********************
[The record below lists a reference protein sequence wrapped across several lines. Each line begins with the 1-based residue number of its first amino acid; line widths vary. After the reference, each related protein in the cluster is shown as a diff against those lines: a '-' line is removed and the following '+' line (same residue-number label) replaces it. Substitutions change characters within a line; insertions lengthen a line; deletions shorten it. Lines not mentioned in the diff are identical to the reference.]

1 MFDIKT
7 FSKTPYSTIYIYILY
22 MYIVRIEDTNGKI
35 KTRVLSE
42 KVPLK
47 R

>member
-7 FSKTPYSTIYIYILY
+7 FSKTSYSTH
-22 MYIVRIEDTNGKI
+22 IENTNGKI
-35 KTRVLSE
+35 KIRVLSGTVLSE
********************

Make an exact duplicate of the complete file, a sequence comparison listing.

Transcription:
[The record below lists a reference protein sequence wrapped across several lines. Each line begins with the 1-based residue number of its first amino acid; line widths vary. After the reference, each related protein in the cluster is shown as a diff against those lines: a '-' line is removed and the following '+' line (same residue-number label) replaces it. Substitutions change characters within a line; insertions lengthen a line; deletions shorten it. Lines not mentioned in the diff are identical to the reference.]

1 MFDIKT
7 FSKTPYSTIYIYILY
22 MYIVRIEDTNGKI
35 KTRVLSE
42 KVPLK
47 R

>member
-7 FSKTPYSTIYIYILY
+7 FSKTSYSTH
-22 MYIVRIEDTNGKI
+22 IENTNGKI
-35 KTRVLSE
+35 KIRVLSGTVLSE